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2.R. W. Robinett, Quantum Mechanics, 2nd ed. (Oxford U. P., Oxford, 2006).
3.D. J. Tannor, Introduction to Quantum Mechanics: A Time-Dependent Perspective (University Science Books, Sausalito, CA, 2007).
4.B. Thaller, Visual Quantum Mechanics (Springer, New York, 2000).
5.A. Goldberg, H. M. Schey, and J. L. Schwartz, “Computer-generated motion pictures of one-dimensional quantum-mechanical transmission and reflection phenomena,” Am. J. Phys. 35, 177–186 (1967).
6.M. H. Bramhall and B. M. Casper, “Reflections on a wave packet approach to quantum mechanical barrier penetration,” Am. J. Phys. 38, 1136–1145 (1970).
7.N. Kiriushcheva and S. Kuzmin, “Scattering of a Gaussian wave packet by a reflectionless potential,” Am. J. Phys. 66, 867–872 (1998).
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12.In traditional optics, birefringence occurs when light propagates through a material that has an index of refraction for the components of light with a given polarization, and a different index of refraction for the perpendicular component. As a consequence, the wave is split into two components.
14.D. Bailer-Jones, Scientific Models in Philosophy of Science (U. Pittsburgh, Pittsburgh, PA, 2009).
15.In optics, the refractive index can be defined equivalently in terms of the ratio of wave numbers or phase velocities: , where is the phase velocity in the medium. Thus vacuum can be seen as the medium with , and typical dielectrics have . In quantum mechanics the dependence on in Eq. (5) indicates that the refractive index is measured relative to the level of zero potential energy. This level should most naturally also correspond to the vacuum, that is, the case of a free particle that can gain no further kinetic energy. We see from Eq. (5) that yields , a situation seemingly unfamiliar from optics. Cases with are encountered in classical optics for X-rays and are also possible for electromagnetic waves propagating in plasmas. See, for example, D. G. Swanson, Plasma Waves (IOP Publishing, Bristol, 2003).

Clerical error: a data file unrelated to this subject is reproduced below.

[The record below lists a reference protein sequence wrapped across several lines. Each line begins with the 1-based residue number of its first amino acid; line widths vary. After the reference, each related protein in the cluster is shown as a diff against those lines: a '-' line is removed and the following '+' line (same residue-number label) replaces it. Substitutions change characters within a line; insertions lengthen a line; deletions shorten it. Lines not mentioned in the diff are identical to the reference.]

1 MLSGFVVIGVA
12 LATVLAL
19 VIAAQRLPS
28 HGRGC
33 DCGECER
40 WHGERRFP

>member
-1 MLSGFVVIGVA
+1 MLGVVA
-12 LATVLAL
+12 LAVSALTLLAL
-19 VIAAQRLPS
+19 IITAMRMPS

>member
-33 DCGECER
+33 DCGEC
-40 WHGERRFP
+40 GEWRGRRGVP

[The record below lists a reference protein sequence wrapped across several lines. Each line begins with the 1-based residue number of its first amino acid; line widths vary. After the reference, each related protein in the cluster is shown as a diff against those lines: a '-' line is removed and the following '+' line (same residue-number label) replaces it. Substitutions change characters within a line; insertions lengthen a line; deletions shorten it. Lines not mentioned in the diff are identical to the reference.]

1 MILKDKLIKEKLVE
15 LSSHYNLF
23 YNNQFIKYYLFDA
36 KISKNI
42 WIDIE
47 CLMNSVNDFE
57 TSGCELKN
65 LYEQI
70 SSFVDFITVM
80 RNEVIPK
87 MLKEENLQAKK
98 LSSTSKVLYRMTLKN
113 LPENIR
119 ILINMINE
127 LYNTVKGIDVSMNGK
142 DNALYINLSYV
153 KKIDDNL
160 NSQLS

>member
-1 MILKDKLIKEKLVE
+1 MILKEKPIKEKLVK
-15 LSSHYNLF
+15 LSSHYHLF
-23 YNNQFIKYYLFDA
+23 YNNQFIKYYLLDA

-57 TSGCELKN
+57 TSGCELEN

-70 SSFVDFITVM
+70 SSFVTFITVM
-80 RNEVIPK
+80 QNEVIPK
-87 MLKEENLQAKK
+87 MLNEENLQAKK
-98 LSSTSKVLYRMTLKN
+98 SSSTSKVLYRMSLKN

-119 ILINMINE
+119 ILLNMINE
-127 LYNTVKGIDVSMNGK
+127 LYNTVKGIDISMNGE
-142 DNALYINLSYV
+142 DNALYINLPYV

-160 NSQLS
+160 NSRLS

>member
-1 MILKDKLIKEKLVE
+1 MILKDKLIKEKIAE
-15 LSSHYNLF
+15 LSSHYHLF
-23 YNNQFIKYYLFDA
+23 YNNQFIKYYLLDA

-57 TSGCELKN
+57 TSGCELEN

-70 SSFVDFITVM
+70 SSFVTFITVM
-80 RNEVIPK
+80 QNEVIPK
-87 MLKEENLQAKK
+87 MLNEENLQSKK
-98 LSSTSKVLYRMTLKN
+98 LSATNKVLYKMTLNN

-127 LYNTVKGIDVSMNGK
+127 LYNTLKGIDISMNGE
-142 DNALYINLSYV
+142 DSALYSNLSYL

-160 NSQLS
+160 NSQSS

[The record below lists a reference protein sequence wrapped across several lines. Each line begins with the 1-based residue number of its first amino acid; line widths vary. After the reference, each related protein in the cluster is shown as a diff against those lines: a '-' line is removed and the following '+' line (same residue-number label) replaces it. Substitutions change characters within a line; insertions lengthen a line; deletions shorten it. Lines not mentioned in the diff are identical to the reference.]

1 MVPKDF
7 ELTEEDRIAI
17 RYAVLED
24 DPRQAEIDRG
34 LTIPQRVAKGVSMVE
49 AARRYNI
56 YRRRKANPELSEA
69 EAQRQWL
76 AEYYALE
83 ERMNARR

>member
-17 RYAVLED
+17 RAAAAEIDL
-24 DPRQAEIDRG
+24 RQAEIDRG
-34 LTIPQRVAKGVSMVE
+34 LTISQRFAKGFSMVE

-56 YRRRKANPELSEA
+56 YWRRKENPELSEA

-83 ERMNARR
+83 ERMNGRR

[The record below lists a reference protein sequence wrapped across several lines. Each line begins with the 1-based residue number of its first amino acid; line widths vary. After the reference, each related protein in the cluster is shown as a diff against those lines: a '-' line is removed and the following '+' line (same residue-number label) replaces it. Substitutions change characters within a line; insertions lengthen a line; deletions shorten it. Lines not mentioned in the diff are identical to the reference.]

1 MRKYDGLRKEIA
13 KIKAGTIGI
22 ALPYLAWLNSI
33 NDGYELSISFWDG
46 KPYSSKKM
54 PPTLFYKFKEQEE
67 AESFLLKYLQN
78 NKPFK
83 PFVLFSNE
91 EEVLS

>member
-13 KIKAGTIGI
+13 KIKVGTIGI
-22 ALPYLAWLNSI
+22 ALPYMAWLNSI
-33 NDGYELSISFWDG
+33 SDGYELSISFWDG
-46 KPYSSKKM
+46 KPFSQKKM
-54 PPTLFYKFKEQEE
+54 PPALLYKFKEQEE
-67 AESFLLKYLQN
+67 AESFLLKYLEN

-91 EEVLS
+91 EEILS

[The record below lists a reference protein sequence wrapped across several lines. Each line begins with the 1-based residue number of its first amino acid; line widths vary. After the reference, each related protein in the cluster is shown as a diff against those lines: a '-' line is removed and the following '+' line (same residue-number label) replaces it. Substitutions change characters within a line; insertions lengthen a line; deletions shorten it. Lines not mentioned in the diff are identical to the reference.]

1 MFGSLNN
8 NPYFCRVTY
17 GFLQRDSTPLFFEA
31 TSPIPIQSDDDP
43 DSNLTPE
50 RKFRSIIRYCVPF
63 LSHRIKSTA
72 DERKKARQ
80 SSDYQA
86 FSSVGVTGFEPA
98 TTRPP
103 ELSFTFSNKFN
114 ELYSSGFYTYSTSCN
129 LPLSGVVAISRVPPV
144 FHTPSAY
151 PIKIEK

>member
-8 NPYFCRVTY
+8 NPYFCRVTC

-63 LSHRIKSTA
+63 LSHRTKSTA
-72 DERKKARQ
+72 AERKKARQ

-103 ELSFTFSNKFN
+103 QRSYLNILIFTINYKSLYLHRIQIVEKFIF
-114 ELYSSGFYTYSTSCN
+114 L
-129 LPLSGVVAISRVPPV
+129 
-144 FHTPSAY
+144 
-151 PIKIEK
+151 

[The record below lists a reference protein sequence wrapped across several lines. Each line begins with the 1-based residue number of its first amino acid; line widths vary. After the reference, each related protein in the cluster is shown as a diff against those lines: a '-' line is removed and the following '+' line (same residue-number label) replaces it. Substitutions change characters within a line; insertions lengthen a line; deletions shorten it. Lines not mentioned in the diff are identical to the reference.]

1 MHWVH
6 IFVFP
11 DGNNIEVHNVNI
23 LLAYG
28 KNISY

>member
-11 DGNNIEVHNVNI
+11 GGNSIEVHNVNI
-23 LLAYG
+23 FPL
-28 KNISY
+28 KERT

16.M. Born and E. Wolf, Principles of Optics: Electromagnetic Theory of Propagation, Interference and Diffraction of Light, 7th ed. (Cambridge U. P., Cambridge, UK, 1999).
17.As an aside, we point out that the phase and group velocities associated with quantum waves show different trends when crossing between regions of space with different potentials. We define the phase velocity in the usual fashion and find , whereas the group velocity is . Hence, in a case where the particle (group) velocity increases upon transmission, the phase velocity will decrease (and vice versa). This behavior is a consequence of dispersion. More details about quantum phase velocity in situations with a finite external potential are discussed, for example, in L. Bergmann and C. Schaefer, Optics of Waves and Particles (de Gruyter, Berlin, 1999), p. 965,
17.and K. U. Ingard, Fundamentals of Waves and Oscillations (Cambridge U. P., Cambridge, UK, 1988), Sec. 16.5.
18.The interference fringes seen in Fig. 2 are parallel to the time axis, and their only time dependence is a weak modulation due to the propagating envelopes of the incoming and reflected wavepackets. Hence, they can be understood as a purely spatial phenomenon. In contrast, the fringes in Fig. 3 exhibit an oscillation in time for fixed . This effect, which can be attributed to diffraction in time, changes the character of the interference fringes from being spatial in nature to having an additional temporal dimension.
21.For charged particles there are additional, velocity dependent, terms due to the vector potential and the resulting equations depend on the choice of gauge.
22.D. F. Treagust, A. G. Harrison, G. J. Venville, and Z. Dagher, “Using an analogical teaching approach to engender conceptual change,” Int. J. Sci. Educ. 18, 213–229 (1996).
24.The refractive index for classical electromagnetic waves propagating in a waveguide is given by , where is the cut-off frequency for a particular mode. See, for example, J. D. Jackson, Classical Electrodynamics, 3rd ed. (John Wiley & Sons, Hoboken, NJ, 1999), Sec. 8.3. Specializing the law of refraction in spacetime [Eq. (11)] to this case yields the same expression in terms of refractive indices as is found for quantum waves [Eq. (12b)].
25.J. Klaers, J. Schmitt, F. Vewinger, and M. Weitz, “Bose-Einstein condensation of photons in an optical microcavity,” Nature (London) 468, 545–548 (2010)
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